On Route 27

by George Espinoza

I merged from the leftmost lane 
to the middle lane. Calming my breath 
as I pass miniature houses and shrinking trees 
that wave goodbye in the wind. The inclination lingers though.  
The jittery urge to startle my side mirror by glancing, fidgeting, 
and signaling leftward. Rubberized wheels teeter excitedly
before I lull my blinker.
I rove underneath green destination signs 
as their whitened words blur. Their glossy letters stretch 
and crouch concurrently with the opening and 
closing of my eyes. I squint as purple-tinted skies blue.  
Sets of reddened taillights glare through my exposed windshield, 
so each beam blinds me. I wake my blinker and continually shift rightward
as I mount the exit ramp. 
I park beside a humanitarian maple 
whose welcoming branches gestured for my arrival.  
I notice the fatigued speedometer, with its revolving minute hand,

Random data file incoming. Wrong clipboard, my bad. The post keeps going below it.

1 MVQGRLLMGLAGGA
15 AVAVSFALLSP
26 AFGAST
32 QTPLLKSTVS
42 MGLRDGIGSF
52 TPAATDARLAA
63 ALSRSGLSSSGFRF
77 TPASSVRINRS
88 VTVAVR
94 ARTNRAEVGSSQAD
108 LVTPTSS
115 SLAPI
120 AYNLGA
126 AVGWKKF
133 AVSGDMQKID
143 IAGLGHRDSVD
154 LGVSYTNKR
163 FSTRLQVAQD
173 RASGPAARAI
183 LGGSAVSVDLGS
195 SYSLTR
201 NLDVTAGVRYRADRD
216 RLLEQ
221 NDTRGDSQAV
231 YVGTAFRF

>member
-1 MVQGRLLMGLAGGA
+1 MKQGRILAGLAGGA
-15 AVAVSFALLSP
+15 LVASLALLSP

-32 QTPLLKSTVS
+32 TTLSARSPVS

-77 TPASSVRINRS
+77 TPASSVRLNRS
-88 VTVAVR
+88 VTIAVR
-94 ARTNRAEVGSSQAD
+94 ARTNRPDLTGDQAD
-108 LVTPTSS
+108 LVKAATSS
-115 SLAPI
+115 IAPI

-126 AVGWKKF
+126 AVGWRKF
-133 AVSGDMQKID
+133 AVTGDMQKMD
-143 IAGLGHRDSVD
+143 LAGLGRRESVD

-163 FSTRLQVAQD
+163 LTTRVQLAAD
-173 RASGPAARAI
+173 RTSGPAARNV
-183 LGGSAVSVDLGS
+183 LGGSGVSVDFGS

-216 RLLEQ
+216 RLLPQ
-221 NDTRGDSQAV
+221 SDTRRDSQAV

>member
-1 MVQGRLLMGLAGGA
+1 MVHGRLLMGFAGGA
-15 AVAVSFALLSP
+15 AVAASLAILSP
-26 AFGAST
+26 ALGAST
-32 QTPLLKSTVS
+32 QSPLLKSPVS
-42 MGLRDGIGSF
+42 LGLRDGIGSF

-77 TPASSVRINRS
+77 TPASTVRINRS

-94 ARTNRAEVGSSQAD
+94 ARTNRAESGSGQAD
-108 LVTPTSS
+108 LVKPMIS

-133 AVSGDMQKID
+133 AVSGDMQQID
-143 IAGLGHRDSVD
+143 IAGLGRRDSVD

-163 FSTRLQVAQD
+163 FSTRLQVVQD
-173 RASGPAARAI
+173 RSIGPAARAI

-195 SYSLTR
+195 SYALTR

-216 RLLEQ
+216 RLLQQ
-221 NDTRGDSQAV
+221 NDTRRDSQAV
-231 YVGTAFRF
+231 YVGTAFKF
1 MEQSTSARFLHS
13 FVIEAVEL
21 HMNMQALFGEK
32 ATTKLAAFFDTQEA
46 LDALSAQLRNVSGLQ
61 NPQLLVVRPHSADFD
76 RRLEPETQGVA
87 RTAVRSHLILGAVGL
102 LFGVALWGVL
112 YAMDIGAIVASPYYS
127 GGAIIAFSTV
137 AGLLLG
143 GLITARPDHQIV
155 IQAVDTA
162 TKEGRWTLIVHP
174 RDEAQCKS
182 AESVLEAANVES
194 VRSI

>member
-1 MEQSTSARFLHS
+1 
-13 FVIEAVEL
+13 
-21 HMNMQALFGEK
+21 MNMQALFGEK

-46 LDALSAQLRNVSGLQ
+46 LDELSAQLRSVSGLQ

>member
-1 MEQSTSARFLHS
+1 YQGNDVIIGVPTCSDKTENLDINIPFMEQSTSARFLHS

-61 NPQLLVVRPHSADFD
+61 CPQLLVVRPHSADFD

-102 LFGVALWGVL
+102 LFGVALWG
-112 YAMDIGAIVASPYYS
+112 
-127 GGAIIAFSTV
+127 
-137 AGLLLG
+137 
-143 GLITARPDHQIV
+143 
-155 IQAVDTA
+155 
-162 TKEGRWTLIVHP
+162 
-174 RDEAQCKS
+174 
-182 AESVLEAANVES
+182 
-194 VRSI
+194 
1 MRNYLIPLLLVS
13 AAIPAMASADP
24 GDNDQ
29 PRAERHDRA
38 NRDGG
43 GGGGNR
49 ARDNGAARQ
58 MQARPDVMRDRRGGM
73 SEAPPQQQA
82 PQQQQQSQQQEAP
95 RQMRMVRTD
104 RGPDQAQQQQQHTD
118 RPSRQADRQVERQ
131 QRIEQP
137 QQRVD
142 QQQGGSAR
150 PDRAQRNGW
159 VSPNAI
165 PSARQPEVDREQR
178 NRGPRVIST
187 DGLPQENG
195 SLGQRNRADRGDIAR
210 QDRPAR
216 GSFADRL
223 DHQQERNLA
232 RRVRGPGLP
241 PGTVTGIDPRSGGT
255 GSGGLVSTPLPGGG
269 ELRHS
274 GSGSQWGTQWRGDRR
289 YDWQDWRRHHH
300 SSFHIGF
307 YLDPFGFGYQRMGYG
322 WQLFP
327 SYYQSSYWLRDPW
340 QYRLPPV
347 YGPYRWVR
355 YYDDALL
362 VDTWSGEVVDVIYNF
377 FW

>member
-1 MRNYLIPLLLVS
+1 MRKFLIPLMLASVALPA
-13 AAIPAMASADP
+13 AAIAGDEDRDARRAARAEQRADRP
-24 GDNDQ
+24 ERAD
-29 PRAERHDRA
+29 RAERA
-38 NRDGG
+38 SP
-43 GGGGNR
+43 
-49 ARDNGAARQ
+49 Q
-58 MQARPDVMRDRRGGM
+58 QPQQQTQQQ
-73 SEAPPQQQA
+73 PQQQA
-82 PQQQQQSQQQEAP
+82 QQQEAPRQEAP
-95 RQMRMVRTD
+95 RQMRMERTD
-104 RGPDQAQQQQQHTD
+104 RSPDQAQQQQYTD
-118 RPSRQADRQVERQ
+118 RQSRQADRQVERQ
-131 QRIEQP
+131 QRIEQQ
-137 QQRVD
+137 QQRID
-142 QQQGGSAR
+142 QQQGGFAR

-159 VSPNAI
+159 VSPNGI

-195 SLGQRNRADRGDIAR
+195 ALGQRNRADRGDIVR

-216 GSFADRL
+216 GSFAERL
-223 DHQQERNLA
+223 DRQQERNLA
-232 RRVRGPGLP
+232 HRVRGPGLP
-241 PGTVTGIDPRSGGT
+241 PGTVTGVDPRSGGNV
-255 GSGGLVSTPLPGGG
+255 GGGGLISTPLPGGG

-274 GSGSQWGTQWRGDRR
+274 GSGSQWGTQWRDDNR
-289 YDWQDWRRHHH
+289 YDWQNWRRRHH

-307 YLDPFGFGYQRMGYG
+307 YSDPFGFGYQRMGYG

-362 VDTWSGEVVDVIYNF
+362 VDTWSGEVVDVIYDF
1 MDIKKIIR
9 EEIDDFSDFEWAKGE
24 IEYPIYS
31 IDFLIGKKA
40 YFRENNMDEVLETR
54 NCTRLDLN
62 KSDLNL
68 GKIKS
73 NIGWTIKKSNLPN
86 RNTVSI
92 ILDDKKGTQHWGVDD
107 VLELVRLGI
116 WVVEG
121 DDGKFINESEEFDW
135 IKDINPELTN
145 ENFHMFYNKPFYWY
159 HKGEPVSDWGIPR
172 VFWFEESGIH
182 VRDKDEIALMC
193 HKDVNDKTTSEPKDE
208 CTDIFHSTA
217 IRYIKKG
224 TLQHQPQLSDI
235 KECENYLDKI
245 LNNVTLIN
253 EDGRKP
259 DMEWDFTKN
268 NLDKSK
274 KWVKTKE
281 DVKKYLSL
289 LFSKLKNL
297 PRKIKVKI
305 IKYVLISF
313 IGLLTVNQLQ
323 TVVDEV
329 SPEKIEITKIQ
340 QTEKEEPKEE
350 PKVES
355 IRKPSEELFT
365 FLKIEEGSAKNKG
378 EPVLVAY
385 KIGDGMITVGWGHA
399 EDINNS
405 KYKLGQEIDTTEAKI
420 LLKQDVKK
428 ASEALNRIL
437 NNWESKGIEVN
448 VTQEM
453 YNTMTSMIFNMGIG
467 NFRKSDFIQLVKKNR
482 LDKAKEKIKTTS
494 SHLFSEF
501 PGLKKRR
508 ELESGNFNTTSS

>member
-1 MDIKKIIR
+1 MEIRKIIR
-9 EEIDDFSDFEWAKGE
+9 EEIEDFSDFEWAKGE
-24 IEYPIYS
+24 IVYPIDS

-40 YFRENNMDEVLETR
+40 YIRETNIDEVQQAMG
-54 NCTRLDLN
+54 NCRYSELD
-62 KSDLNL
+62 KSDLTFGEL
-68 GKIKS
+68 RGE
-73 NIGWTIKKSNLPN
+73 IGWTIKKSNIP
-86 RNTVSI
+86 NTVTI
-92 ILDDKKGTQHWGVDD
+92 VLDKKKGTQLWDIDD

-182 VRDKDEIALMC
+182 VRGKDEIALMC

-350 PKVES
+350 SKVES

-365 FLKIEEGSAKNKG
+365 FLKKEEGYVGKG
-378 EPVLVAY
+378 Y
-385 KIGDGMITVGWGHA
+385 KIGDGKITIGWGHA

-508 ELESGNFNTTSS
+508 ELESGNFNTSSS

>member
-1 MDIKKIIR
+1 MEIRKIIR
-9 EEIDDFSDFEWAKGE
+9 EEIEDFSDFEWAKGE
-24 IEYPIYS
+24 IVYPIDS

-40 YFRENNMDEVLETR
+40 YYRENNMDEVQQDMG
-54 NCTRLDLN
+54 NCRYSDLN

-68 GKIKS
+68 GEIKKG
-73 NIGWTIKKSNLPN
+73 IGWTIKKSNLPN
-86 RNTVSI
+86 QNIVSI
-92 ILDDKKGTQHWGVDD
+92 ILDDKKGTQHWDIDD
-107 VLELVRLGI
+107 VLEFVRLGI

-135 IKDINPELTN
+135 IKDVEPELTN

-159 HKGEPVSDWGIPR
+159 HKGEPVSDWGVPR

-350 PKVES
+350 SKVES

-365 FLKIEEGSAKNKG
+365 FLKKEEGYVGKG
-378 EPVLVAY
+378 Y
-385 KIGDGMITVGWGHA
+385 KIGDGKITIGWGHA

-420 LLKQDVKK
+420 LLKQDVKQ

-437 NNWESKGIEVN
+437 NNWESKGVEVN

indicating a time of slanted slumber. I also observe the discharged gas pedal, 
smeared in dutiful dirt and grime, surfacing for earned ease. 
The headlights, despite their wide-eyed concentration, 
begin to drowse as their gaze dims and dozes. 
My companions are coddled by a collecting calm, and I want to smile.   
I then look in the rear-view mirror, and ask: Where can I find peace?
Underneath the mirror hangs a still Cross pendant—stainless steel in material
and radiant in nature. It glows, glistens, and gleams with a gleam brighter 
than anything earthly. It answers my question, and I smile.

George Espinoza is an undergraduate student who resides on Long Island, New York.

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